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New insights into the internationalization of producer services: Organizational strategies and spatial economies for global headhunting firms

Research output: Contribution to journalJournal articlepeer-review

<mark>Journal publication date</mark>2008
<mark>Journal</mark>Environment and Planning A
Issue number1
Number of pages25
Pages (from-to)210-234
Publication StatusPublished
<mark>Original language</mark>English


This paper uses the exemplar of global headhunting firms to provide new insights into the intricacies of internationalization and related ‘spatial economies’ of producer services in the world economy. In particular, we unpack the complex relationships between the organisational rationale for, the selected mode of, and future benefits gained by internationalization, as headhunting firms seek and create new geographical markets. We achieve this through an analysis of headhunting firm-specific case study data that details the evolving way such firms organize their differential strategic growth (organic, merger and acquisition, and alliances/network) and forms (wholly-owned, networked or hybrid). We also highlight how, as elite labour market intermediaries, headhunters are important, yet understudied, actors within the (re)production of a ‘softer’, ‘knowledgeable’ capitalism. Our argument, exemplified through detailed mapping of the changing geographies of headhunting firms between 1992 and 2005, demonstrates the need for complex and blurred typologies of internationalization and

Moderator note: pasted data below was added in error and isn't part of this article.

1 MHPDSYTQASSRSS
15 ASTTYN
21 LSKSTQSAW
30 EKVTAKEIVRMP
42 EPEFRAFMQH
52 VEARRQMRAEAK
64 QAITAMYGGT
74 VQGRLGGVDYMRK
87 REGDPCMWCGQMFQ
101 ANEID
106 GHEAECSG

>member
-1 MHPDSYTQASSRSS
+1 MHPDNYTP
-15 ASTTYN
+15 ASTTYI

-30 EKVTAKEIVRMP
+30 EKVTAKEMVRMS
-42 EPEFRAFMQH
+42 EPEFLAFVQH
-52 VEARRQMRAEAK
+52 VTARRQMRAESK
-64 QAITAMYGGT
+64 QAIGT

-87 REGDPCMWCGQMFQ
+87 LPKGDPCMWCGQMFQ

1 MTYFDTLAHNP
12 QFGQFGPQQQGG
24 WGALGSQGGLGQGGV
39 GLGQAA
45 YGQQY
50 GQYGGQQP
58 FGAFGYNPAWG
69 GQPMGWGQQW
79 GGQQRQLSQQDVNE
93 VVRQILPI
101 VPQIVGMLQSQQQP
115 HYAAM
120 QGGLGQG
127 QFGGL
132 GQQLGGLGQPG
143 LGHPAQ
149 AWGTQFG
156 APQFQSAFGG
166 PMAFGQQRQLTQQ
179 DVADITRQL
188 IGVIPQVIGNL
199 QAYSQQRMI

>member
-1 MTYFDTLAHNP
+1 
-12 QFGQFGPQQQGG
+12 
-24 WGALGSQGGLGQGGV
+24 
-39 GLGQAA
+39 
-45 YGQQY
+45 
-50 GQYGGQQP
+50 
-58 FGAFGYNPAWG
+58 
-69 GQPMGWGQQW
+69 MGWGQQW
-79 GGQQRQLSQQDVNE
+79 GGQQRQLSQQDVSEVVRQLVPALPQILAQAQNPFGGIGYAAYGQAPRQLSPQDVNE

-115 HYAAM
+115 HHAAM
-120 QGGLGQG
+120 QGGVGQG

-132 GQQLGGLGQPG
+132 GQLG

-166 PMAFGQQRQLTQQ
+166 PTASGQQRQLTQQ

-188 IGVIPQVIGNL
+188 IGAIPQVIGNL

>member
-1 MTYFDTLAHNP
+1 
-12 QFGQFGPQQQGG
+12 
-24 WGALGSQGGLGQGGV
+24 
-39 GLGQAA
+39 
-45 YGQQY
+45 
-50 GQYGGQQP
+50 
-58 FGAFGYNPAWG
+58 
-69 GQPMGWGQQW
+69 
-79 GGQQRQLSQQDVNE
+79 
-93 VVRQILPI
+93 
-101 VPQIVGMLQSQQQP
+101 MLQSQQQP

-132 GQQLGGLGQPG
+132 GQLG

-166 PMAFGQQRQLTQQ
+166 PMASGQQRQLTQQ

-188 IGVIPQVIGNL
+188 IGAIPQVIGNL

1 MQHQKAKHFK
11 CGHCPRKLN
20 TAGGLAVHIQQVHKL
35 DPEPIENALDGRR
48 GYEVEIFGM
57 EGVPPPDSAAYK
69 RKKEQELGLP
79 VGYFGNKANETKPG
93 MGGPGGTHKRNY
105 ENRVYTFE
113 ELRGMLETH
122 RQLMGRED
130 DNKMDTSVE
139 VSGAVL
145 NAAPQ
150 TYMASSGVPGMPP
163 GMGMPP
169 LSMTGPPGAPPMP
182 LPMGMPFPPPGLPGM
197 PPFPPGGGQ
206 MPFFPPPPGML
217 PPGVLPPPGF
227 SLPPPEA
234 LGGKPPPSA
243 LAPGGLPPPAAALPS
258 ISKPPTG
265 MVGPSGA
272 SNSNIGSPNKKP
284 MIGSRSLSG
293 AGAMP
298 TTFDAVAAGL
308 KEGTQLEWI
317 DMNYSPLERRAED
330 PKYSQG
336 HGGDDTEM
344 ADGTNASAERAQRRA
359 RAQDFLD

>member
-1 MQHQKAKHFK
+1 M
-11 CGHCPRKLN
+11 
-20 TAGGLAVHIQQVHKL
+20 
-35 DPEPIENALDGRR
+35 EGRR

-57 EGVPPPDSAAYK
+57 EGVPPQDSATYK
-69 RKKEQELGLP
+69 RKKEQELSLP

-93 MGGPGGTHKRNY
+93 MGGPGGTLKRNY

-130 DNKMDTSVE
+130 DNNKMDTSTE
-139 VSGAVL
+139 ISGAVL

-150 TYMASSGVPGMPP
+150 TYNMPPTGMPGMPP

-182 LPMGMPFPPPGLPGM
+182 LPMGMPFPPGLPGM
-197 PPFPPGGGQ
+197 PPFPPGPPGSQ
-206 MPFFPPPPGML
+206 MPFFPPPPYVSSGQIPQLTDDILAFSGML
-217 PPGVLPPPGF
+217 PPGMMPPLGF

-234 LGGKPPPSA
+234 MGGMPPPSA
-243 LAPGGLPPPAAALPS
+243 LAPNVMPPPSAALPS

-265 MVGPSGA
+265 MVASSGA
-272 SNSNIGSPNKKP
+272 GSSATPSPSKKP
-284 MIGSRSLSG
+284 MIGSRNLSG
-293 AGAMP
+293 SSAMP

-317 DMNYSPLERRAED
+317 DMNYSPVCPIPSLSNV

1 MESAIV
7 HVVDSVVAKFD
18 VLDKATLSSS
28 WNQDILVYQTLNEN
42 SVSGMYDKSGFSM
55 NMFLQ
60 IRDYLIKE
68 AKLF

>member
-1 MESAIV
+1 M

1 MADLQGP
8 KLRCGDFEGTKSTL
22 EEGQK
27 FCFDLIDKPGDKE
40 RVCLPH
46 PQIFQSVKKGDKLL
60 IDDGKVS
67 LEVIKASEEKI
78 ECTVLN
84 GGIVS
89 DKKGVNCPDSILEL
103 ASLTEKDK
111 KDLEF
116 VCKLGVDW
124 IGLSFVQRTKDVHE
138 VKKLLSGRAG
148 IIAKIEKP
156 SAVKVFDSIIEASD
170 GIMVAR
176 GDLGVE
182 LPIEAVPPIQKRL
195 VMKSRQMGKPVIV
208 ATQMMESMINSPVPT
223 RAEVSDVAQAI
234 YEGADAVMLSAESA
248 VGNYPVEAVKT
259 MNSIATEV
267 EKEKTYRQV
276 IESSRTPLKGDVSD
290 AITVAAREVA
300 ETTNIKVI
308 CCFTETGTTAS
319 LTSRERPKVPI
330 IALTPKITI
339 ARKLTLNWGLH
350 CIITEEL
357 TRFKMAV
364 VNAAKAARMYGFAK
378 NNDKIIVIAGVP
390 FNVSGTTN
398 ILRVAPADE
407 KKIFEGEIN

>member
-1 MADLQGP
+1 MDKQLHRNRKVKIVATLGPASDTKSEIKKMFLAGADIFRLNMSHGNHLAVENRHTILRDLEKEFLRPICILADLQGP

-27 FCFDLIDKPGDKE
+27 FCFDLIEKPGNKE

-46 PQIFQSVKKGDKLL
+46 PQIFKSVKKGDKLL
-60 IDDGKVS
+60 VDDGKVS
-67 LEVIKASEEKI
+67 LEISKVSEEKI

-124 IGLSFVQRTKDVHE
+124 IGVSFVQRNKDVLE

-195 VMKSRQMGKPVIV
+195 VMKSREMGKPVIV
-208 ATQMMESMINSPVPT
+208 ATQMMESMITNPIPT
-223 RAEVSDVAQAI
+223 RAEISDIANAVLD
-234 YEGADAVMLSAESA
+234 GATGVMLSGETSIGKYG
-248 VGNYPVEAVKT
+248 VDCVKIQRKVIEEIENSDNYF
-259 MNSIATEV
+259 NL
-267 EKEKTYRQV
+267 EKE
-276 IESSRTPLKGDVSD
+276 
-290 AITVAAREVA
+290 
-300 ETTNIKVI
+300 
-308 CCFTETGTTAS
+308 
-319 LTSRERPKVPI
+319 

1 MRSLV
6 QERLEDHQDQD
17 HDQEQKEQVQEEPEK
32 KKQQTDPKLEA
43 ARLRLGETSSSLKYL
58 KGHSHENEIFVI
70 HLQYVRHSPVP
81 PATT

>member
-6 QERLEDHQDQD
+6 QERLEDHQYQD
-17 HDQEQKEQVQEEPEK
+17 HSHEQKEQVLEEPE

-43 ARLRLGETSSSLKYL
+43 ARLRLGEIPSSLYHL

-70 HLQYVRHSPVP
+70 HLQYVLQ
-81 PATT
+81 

similarly complex internationalization theory.